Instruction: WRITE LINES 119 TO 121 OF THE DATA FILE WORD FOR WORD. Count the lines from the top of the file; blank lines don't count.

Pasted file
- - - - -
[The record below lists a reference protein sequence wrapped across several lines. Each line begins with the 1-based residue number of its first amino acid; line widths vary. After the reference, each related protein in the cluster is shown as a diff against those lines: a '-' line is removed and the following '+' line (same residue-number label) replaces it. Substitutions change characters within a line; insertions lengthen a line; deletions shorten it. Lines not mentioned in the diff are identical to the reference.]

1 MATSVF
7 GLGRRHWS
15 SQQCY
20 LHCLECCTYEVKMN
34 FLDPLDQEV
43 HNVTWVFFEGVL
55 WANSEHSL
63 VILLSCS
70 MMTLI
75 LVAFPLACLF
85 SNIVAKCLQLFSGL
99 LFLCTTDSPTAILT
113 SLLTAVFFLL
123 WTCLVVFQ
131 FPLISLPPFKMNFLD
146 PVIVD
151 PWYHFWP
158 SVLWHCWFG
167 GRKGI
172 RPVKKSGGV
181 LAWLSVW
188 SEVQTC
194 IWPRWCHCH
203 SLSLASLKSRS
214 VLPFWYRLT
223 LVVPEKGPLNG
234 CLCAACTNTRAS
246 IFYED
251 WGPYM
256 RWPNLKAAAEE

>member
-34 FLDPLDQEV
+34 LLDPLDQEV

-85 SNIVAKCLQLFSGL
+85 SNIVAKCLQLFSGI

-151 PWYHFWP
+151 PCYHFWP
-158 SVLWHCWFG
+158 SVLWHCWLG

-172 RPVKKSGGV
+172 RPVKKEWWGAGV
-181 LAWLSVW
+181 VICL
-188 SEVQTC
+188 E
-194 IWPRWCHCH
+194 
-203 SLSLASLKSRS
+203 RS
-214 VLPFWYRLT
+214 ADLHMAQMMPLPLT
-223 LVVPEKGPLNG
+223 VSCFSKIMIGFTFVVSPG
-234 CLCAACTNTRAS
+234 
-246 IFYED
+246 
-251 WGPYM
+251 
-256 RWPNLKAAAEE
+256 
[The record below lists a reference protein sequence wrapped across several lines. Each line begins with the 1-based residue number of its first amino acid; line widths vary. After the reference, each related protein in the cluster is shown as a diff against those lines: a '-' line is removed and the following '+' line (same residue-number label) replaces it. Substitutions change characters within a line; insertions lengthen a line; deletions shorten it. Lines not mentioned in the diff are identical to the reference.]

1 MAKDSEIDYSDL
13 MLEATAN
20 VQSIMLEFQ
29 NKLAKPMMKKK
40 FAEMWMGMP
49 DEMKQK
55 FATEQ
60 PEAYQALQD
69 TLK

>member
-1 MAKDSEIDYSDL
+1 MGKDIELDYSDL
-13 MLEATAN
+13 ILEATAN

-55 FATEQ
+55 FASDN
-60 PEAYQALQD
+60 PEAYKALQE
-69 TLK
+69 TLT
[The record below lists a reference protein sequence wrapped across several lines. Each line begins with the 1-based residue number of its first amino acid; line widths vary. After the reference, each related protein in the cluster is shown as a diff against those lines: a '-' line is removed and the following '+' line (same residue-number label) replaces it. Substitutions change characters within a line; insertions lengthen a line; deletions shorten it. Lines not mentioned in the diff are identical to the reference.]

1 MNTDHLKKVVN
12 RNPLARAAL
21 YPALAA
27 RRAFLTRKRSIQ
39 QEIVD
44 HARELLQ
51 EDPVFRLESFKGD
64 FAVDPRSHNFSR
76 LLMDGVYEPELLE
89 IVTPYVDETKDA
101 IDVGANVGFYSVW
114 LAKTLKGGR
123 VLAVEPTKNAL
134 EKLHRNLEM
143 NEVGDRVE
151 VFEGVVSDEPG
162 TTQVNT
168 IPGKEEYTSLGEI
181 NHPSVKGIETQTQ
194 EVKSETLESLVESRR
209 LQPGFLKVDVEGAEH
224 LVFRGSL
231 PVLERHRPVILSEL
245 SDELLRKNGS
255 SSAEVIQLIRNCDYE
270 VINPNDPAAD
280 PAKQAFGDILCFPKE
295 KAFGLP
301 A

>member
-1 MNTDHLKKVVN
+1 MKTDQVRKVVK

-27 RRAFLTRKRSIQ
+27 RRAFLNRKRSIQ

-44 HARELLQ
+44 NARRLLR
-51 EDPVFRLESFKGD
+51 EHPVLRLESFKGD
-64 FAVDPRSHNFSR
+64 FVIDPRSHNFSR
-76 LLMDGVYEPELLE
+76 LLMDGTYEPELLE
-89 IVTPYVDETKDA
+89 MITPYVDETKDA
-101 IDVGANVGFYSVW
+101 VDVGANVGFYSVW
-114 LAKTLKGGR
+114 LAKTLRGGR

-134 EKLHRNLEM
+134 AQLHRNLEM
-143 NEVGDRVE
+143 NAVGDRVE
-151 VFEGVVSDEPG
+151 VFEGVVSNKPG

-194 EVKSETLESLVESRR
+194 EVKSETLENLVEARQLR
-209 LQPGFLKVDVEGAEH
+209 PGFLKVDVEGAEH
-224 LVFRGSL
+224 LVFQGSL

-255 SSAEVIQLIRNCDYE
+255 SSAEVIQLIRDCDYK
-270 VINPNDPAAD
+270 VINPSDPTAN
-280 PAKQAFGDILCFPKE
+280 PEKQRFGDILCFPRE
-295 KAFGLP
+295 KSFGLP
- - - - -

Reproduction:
-44 HARELLQ
+44 NARRLLR
-51 EDPVFRLESFKGD